I just worked through the book, Memo from the Story Dept, (Michael Wise Prod, 2011) by Christopher Vogler and David McKenna. As you might expect, since Vogler is one of the authors, there is discussion about Joseph Campbell’s hero journey theories.
No, no, don’t eye-roll! It’s good to revisit the basics from time to time. As we mature in our craft, we understand things more deeply. I picked up a couple of gems from this reading, things about which I’d heard before but now make more sense.
Toward the end of the book, the authors recommend the reader to pull the script from Legally Blonde, which is said to be available on line, and do exercises based upon that story. The last thing I want to do is sit in front of the computer even more than I already do so I streamed it instead, taking notes as it went along and paying particular attention to the hero’s journey stages and the roles various characters played.
It was while I was working through this analysis that I realized “Aha! Plot twists occur organically when the shapeshifter changes shape!”
Definition: a shapeshifter is a character who changes archetypical roles: hero, mentor, gatekeeper, herald, shadow (enemy), ally, trickster; as opposed to someone who is lying.
Great big spoiler alert! I am now going to break down the movies Legally Blonde, Casablanca, and Lion in Winter, Harry Potter and just a little bit of the TV show Rebus specifically discussing shape shifting characters.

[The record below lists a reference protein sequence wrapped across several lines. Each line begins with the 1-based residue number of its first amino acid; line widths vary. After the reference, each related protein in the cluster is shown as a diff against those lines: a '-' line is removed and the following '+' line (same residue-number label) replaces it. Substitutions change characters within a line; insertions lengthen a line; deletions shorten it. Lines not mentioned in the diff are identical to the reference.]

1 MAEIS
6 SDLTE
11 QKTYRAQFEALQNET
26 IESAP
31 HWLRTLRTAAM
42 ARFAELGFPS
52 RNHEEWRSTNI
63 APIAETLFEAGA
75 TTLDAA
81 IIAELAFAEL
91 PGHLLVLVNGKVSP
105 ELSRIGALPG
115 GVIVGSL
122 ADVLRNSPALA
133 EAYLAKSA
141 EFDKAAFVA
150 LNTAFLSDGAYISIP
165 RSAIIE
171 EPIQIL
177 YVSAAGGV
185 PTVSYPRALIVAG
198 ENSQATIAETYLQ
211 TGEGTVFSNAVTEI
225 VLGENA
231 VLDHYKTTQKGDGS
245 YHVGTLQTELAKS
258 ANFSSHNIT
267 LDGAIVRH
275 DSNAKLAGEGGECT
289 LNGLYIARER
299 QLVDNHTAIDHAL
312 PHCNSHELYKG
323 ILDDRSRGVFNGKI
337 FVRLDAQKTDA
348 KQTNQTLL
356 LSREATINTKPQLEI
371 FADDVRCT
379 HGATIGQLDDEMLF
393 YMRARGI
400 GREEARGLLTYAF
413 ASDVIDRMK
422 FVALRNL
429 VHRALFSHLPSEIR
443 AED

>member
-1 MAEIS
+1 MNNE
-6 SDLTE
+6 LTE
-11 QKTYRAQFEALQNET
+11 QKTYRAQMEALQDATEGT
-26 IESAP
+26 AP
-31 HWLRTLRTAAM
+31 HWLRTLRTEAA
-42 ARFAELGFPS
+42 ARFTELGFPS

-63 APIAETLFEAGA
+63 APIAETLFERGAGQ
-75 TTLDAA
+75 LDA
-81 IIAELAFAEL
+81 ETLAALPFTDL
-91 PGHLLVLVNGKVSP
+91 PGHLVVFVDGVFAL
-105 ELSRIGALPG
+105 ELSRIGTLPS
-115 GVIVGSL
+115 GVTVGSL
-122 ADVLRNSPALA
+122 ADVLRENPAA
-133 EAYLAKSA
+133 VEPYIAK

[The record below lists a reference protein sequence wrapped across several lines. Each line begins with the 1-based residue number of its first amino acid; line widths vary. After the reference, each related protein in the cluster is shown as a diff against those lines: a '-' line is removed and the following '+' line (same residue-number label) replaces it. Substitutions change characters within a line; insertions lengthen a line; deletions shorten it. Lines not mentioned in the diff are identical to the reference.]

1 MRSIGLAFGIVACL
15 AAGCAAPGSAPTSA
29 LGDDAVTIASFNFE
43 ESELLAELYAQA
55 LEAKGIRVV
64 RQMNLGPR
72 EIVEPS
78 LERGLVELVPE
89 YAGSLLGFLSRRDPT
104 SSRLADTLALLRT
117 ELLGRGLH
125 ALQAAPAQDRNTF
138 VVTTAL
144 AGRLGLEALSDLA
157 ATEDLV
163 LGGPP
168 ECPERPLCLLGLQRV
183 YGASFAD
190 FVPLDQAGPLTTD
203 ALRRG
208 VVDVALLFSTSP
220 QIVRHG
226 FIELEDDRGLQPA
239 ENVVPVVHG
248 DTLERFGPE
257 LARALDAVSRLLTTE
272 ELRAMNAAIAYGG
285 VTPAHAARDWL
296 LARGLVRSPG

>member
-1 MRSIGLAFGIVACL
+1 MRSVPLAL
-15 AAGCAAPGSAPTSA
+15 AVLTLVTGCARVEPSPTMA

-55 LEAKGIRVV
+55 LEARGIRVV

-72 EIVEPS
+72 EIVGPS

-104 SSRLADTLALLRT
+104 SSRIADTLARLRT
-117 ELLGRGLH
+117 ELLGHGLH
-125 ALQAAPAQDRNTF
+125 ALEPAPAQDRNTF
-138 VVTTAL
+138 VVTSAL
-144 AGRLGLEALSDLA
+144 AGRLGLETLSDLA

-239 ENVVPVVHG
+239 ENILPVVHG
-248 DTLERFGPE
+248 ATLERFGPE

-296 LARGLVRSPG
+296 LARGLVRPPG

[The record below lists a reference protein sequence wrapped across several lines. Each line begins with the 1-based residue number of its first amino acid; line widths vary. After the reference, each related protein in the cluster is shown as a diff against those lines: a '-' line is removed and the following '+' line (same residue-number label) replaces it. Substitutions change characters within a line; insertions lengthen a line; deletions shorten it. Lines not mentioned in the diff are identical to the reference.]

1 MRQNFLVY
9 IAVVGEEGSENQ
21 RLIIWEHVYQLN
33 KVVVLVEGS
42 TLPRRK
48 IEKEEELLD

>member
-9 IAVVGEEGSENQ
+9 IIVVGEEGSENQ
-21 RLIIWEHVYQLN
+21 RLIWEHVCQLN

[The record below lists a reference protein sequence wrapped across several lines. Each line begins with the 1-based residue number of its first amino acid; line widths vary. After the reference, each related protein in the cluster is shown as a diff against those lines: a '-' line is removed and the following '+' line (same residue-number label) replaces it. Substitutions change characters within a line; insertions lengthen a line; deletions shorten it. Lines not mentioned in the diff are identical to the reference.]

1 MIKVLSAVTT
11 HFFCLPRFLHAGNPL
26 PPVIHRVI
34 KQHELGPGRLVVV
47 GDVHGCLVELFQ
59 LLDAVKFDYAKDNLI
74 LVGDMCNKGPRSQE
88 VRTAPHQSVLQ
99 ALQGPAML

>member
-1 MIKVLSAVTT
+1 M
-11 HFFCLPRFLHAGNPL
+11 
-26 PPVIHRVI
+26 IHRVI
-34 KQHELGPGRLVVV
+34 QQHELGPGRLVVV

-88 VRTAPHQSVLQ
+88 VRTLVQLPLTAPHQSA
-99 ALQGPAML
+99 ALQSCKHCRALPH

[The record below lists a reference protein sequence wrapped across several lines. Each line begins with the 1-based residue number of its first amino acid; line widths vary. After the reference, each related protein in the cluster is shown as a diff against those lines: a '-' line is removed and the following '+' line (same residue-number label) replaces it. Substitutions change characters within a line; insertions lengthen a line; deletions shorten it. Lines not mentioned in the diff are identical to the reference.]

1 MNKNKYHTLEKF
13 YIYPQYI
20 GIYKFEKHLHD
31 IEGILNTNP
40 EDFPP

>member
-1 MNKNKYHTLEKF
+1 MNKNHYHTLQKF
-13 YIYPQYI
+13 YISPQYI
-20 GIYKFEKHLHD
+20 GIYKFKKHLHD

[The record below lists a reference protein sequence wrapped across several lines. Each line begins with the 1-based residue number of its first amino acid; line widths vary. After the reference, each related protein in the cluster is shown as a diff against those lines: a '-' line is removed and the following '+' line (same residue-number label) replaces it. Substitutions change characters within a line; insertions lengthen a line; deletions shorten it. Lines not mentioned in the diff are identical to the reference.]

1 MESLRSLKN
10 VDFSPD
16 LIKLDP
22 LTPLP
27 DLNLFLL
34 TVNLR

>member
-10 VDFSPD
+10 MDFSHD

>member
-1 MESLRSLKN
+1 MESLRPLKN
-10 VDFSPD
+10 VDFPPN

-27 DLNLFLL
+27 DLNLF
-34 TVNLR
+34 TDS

Legally Blonde opens with the day when “Malibu Barbie” Elle Woods is expecting a marriage proposal from Warner Huntington III. Instead, he breaks up with her. He is bound for Harvard law school and has political ambitions for which he needs a helpmate like a Jackie, not a Marilyn. After a week of eating chocolate and watching soap operas, Elle decides to go to Harvard Law School herself and prove that she is serious and good wife-material. “What, like its hard?” Elle exclaims.
At Harvard, Elle meets Warner’s new fiancée, Vivian, her rival and therefor a shadow character, and they bicker over Warner. The other students laugh and ridicule Elle; they too are shadows.
The professors are gatekeepers; Elle has to get past them to prove she’s smart. The civil procedure professor, Stromwell, is practically a gorgon and throws Elle out of her class for coming the first day unprepared. (FYI: if you go to law school, there is always a reading assignment before the first day of lecture and part of the rites of passage is that some poor student always gets dressed down by some professor for showing up unprepared.)
The criminal law professor, Callahan, is kinder to Elle and rewards her for an unusually creative argument about recklessly abandoned sperm, informing the class she bested Warner in the debate. Later Callahan gives Elle a summer internship. Thus he has changed from gatekeeper to mentor. And Elle’s on her way to proving to Warner she’s serious!
As the story progresses through the hero journey stages, the first plot twist is when Vivian and Elle become allies, bonding over what a dweeb Warner is.
Second plot twist: Callahan makes a pass at Elle. Not just a pass but he predicates her future success as an attorney with the demand that she must sleep with him. He’s a gatekeeper again, and a creepy one at that, and very much a shadow. Elle is ready to give up on her journey and go home.